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I need help writing this article about Katy Perry's Ur So Gay...


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I need help writing this article about Katy Perry's "Ur So Gay"...


We talked a little bit about this in that other thread last night. The Skinny one. And I fully, whole heartedly agree the word "gay" shouldn't be used as a derogatory adjective.


After listening to her music, and that whole Out.com interview together, you comprehensively "get it" in the article. It's not meant negatively at all.


But this is a high school newspaper, and our administration has recently become more and more imposing on limiting the paper each month. Plus, coming out is a sensitive subject in high school. We also have a Gay Straight Alliance, and I don't want to offend them, especially.


The thing is, I'm not trying to. I need help explaining myself on this.


But I like this article, and I'm a fan of her (but I know my writing is not at its best here- :naughty: ) I'm just trying to work around satisfying the dilemma.


Can anyone help a sista out, please? Any advice? Just read the article first, then try to evaluate. I'll post the Out.com interview link after I get some response. Most of you probably have read it already.


I left some parts a bit awkward because I was moving stuff around trying to clear it up... so ignore the choppiness. And it's not my best writing because of that. :blush-anim-cl:


Katy Perry released her first EP last November. Her overall energy on the four-track release offers a spunky and refreshing, yet slightly demure presence.


Its title-track, “Ur So Gay” is an imagery pool of girlfriend vengeance. Perry sings, “I hope you hang yourself with your H&M scarf… wishing you were in the rain reading Hemmingway. You don’t eat meat and drive electrical cars, you’re so Indie Rock it’s almost an art. You need SPF 45 just to stay alive.”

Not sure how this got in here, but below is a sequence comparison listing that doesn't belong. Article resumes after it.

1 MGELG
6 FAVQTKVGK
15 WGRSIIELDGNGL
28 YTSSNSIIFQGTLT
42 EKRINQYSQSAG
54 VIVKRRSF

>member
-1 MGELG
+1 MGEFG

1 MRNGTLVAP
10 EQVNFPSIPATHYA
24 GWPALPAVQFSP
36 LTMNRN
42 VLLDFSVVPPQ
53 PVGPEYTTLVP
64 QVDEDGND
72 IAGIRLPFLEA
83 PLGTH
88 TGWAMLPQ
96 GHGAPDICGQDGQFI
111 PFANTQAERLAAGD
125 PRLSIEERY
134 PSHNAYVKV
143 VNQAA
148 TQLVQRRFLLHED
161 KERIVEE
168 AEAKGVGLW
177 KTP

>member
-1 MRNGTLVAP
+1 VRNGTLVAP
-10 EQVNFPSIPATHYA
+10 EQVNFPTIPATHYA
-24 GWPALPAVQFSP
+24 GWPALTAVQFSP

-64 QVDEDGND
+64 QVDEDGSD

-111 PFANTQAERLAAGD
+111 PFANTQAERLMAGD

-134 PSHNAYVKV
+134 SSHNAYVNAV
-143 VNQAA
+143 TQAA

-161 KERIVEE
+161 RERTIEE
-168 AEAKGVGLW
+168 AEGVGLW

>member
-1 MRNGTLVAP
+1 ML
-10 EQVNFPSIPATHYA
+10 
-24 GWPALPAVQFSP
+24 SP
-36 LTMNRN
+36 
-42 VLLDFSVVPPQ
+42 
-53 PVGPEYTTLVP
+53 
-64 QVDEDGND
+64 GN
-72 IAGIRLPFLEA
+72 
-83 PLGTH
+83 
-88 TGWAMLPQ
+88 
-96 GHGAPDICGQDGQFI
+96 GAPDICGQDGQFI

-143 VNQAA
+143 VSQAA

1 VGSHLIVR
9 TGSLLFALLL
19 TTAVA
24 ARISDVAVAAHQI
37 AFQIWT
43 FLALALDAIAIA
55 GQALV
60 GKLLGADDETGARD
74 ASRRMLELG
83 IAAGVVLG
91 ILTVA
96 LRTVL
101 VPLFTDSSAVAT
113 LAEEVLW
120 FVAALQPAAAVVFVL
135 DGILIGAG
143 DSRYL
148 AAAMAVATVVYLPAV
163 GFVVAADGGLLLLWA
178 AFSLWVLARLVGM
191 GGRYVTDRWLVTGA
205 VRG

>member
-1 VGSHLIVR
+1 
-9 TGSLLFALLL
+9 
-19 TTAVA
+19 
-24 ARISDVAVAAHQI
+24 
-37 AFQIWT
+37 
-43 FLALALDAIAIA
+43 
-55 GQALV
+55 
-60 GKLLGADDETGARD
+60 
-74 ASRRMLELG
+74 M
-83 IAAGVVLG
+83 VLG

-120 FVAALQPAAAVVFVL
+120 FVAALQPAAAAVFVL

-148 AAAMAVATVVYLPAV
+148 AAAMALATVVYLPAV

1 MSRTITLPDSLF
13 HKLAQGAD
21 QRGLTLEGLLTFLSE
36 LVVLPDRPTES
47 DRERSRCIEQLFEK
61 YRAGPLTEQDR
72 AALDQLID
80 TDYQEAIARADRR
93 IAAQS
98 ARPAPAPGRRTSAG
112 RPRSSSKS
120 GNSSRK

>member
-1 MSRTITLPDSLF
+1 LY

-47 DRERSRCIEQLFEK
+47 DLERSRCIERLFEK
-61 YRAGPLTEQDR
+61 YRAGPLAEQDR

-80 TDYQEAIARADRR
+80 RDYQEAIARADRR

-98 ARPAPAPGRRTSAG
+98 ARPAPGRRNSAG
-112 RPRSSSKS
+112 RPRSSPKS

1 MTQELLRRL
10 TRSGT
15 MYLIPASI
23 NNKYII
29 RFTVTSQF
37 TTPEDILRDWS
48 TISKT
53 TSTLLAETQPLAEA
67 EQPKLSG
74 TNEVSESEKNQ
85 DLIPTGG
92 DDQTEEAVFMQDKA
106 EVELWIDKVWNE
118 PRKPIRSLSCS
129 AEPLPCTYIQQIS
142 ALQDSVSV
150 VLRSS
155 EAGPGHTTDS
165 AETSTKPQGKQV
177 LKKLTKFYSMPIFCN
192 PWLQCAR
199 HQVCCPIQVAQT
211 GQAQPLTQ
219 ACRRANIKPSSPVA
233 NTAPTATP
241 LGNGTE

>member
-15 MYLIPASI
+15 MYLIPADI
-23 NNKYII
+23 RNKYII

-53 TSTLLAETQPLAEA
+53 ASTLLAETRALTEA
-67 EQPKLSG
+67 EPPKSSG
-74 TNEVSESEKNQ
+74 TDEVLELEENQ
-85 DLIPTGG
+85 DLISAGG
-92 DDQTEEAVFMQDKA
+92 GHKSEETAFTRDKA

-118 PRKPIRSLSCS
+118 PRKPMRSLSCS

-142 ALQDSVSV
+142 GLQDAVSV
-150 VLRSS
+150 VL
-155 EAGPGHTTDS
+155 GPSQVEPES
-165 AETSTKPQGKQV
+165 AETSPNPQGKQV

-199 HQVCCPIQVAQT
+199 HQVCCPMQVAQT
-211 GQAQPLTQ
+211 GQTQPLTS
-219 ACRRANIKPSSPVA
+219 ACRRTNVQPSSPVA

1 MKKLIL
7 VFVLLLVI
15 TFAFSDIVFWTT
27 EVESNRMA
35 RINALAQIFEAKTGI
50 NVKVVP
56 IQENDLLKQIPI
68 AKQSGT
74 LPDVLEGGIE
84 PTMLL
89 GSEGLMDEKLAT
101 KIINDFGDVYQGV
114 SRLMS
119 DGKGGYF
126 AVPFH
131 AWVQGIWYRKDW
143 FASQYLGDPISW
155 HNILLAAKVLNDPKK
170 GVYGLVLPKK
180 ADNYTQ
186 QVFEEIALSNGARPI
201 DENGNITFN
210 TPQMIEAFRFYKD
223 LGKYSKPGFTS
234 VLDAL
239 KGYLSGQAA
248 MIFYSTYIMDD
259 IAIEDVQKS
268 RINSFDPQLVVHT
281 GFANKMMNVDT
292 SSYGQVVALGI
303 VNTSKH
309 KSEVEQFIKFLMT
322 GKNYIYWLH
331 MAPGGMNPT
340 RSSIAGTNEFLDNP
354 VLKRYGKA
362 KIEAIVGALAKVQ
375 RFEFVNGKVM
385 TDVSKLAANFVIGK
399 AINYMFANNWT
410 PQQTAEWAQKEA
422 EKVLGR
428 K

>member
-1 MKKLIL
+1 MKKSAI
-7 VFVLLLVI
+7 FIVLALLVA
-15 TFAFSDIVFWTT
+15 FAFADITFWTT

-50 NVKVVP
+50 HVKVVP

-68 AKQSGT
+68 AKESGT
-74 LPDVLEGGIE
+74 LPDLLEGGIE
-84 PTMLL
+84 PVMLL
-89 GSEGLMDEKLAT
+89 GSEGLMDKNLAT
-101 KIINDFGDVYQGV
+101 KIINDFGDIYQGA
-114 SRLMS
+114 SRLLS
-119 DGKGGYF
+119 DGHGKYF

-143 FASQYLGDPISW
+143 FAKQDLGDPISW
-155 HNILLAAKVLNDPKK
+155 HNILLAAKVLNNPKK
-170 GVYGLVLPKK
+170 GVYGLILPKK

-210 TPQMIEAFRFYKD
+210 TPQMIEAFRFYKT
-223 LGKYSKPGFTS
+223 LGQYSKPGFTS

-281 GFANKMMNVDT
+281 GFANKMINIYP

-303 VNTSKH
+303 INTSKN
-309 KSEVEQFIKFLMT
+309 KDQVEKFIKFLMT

Of course, Katy explains that her boyfriend wasn’t actually gay. Filled with gay stereotypes, Katy is clear on where the controversy of her song stands. She says, “I think they’ll get it and embrace it. It’s an anthem for power of the people… anybody who’s been broken up with that wants to get over a guy… The song is just my emotionalizing about my ex. There’s no negative connotation. I always have a great sense of humor in life and in my songs. I think when people hear it, they’re empowered by it.” In that same interview with Out.com, Katy further explains that her songs aren’t about the politics of her ideas. “Ur So Gay,” is a moody piece that takes flight with its ease, limber attitude, and Katy’s bluesy delivery.


The EP also includes “Lost,” a light ballad with a direct voice. Its motion is blissful, transient, and illusory. Exercising the use of imagery once again, Katy writes, “Party favors on the floor, group of girls banging on the door.” Although she faintly and rather sparingly uses visions like these in “Lost,” (as opposed to “Ur So Gay”) its power stands in its simple concept.


“Use Your Love” is where Katy’s musical aggressiveness is most present. It’s an edgy pop track with heavy guitars. It demands attention in its “party hard” energy that Katy creates.


Overall, Ur So Gay is a very creative release that’s highly stimulating for its listeners. It includes these three songs, plus a remix of “Ur So Gay.” The EP is currently available on Itunes for $2.49.


constructive criticism, please? Thank you!

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You should just note that she isn't using "you're so gay" as an insult in the sense of equating gay with "stupid," because she preserves and highlights the other meaning of gay by singing "and you don't even like boys." The use of "gay" as a pejorative only becomes problematic when its primary meaning gets dropped, and all is left is an insult, and she never lets it become that. In mocking her ex-boyfriend for being "so gay," she's not mocking him for actually being gay, since he is not, but rather mocking him for being a poser--he surrounds himself with all these archetypes and yet there is nothing there at center; he's pretentious without having any core to him. His adoption of gay stereotypes is just one instance of his being a wannabe without being real, with other instances also cited: such as wishing he could be a romantic figure in the rain reading Hemingway, but not actually doing it, or deliberately trying to be misunderstood because he covets the position of the exiled artist-loner.



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Thank you, Jack. That makes a lot of sense, I think I'm going to try to work it in. The principal will probably pull it anyway but I hope not. :rolleyes: He's pulled a lot of extremely mild opinions pieces on biased manners. he's also very controlling and crosses the line oftentimes, but hey. I don't want to give up on this if I don't have to. So thank you.

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